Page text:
Delta is supposed to be the best of the major U.S. airlines. It has marginally better operational performance. While there are bad apples the median flight attendant is friendlier.
You can get decent food on Alaska Airlines — yes even at breakfast — yet this is what I was served on Delta on a recent flight over 1500 miles:
This breakfast on American strikes me as equally unappealing.
In fairness I’ve had good cinnamon rolls on United. But that’s all that’s really good.
Airplane meals aren’t usually very good to begin with, at least as eaten on U.S. carriers, but why is breakfast the worst meal of the day?
Usually there’s a choice that goes something like this “eggs of some kind plus mystery breakfast meat and fruit, or oatmeal and fruit.” There isn’t creativity, taste, or quality.
On my recent Delta flight I cut the egg dish in half and put it on the bagel, making a bagel egg sandwich. The bagel was chewy and this was on a flight departing from New York. It really shouldn’t be that hard to cater a decent bagel in New York and offer smoked salmon, tomato, onion, cream cheese and capers. A lox platter option for New York departures seems easy. American has done a version of this with low quality bagels on regional jets lacking ovens.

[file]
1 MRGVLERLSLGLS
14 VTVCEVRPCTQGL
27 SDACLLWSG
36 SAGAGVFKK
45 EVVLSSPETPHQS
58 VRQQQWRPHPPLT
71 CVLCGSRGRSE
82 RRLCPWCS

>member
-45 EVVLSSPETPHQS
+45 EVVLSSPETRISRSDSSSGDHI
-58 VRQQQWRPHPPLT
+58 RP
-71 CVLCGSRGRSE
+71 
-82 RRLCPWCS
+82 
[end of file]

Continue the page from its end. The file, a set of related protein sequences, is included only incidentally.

US airlines are never going to be a match for their foreign counterparts. On an Etihad flight from Abu Dhabi to New York JFK I ordered my eggs scrambled with smoked salmon. That wasn’t an option on the menu, but they had smoked salmon bagels as a choice, so I asked if they might use the smoke salmon in my eggs.
A simple way to think about better breakfast is to think brunch. That opens up a whole new world of possibility beyond reheated scrambled eggs or omelettes, granola or oatmeal.